Are VR & Big Data Really Preventing Potential Cyber Security Attacks?
When you’re fighting a virtual criminal, you need a virtual cop.
In the race to stay one step ahead of hackers, security experts are getting creative with their approaches to cybercrime prevention. In addition to encryption and other standard defense tools, we’re beginning to see virtual reality (VR) and big data technology being developed to fight off sophisticated cyber attacks.
Cybercrime is a growing issue that is making organizations and consumers alike uneasy. Although cybersecurity has come a long way, cybercriminals have become more sophisticated almost in tandem with new efforts to prevent data theft. It’s no longer enough to be smart about the kinds of attachments you open in an email, because 77% of compromised attacks in 2017 were file less. These days, we have to think in new ways to fight off hackers.
Could VR and big data really be part of that solution? Let’s find out.
Data as a Defense
Traditionally, firewalls and other types of cybersecurity measures were focused on keeping hackers out. That makes a lot of sense, but it’s no longer proving effective, particularly for protecting large distributed networks that are becoming the norm. Instead, companies like the startup Illusive Networks are aiming to use the vast amount of data and different steps within a network to confuse criminals once they’ve entered the system. The idea is to create obstacles and force decisions that could kick hackers out before they get anywhere near valuable data.
An Innovative Approach to Stop Data Breaches
Think of VR and big data in cybersecurity as setting a trap. If there are twenty doors and only three are real, the odds of the hacker choosing the right one just by guessing are slim. Then, once they’ve opened the wrong door, the system understands that the hacker is an intruder who is just guessing at the steps needed to reach the most valuable data. At that point, the system locks the hacker out. That’s what Illusive Networks is trying to do: make cybercriminals “slip up” and make a mistake.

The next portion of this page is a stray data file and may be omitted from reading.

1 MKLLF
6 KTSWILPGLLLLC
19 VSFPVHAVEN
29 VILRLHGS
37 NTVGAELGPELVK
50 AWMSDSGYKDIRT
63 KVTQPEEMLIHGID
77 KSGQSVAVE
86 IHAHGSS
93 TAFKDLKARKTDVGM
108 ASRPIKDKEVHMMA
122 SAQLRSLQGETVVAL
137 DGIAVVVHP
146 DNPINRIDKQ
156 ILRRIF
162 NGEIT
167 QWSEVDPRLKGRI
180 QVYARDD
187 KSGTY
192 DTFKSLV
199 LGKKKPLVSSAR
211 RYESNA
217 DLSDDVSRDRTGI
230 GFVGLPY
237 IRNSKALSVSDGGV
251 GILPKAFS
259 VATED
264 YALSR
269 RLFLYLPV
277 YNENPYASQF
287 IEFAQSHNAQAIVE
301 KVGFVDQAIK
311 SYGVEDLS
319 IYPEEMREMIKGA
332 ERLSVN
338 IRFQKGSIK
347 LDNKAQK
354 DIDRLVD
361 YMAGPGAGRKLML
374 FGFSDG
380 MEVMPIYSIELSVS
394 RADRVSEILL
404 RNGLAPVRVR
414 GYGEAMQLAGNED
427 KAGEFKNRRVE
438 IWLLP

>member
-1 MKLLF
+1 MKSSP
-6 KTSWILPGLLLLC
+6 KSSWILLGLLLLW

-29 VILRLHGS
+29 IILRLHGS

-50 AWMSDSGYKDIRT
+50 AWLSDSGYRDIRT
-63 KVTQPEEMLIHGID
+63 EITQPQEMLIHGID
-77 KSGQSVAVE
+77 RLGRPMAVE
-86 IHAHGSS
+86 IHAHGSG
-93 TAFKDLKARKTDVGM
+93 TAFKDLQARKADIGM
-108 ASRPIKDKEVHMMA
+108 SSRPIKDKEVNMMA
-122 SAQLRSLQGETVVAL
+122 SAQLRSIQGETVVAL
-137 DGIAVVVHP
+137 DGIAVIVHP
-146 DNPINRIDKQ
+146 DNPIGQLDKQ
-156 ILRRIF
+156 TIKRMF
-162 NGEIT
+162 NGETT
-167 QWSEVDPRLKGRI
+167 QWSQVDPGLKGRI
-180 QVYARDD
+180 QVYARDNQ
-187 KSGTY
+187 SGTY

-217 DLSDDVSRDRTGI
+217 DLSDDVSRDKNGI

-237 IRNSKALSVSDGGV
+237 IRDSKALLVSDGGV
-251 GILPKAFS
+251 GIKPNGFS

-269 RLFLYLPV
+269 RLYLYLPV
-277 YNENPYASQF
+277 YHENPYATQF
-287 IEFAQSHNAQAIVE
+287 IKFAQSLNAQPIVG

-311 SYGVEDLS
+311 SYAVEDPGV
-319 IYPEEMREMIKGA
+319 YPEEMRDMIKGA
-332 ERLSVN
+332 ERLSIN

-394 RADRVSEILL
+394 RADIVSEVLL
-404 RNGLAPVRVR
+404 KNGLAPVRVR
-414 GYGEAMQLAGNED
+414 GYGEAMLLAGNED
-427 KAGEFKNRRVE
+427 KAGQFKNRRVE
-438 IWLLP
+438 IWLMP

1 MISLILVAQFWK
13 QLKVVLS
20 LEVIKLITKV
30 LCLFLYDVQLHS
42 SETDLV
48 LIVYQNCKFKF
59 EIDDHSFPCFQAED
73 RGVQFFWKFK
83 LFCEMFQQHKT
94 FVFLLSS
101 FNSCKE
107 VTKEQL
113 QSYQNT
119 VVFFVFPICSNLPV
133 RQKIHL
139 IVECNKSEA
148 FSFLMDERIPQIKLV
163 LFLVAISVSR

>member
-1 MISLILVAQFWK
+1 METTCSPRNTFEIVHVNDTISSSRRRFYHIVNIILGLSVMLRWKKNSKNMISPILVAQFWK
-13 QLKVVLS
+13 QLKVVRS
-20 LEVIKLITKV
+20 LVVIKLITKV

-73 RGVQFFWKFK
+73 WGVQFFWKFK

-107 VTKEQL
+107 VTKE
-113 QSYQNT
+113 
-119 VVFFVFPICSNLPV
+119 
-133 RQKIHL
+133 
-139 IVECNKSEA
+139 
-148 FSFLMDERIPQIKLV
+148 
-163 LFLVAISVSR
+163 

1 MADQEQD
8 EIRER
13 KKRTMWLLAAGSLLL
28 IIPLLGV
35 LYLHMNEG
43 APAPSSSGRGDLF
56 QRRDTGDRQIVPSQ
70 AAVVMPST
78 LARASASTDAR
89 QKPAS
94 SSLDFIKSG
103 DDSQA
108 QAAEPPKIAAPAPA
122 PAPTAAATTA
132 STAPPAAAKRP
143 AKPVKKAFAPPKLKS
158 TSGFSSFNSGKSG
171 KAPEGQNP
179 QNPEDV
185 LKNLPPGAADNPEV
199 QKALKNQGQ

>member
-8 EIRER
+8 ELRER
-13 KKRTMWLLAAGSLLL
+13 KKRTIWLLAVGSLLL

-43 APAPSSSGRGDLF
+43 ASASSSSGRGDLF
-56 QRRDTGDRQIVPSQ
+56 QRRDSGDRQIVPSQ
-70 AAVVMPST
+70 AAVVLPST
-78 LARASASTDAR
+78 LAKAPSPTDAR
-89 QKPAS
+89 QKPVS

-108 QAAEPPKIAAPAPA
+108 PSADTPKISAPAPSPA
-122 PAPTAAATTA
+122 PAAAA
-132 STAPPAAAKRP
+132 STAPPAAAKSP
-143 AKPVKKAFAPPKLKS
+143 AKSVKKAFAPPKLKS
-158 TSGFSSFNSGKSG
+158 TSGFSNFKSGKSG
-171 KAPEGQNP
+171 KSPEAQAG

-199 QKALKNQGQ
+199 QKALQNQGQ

The Future of Digital Protection
In addition to setting traps, new technology could potentially change the cybersecurity game in other ways. VR, which is best known for enhancing the video game experience, is now bringing cybersecurity into a whole new world.
In something straight out of The Matrix, cybersecurity analysts may soon no longer spend their days looking for breaches on 2D screens with limited functions, but wearing a VR headset and patrolling virtual corridors within the network to protect its defenses. These analysts would become virtual cops, looking for intruders and manually keeping data safe. To get head, cybersecurity companies and professionals should be leveraging online virtual reality resources and mastering the ins and outs of this burgeoning technology. This way, when it’s time to fully implement VR, specialists will already be one step closer to mastering the tech and focusing on what’s important: protecting cyber infrastructures.
Businesses have to take security seriously in order to protect all the sensitive data they’re collecting and protecting. By 2020, we can expect to see the big data market reach $76 billion, with businesses of all size leveraging data to gain a competitive edge.
As it stands now, cybersecurity is extremely important to the global economy, but it’s not necessarily the most glamorous tech job in the world, or the easiest to get into. By introducing VR into the equation, it might make barriers to entry lower and more appealing to a visual generation. After all, if your job is a little bit like playing a video game, you might be more enthusiastic about getting out of bed in the morning.
Guest Blogged by Glen Riley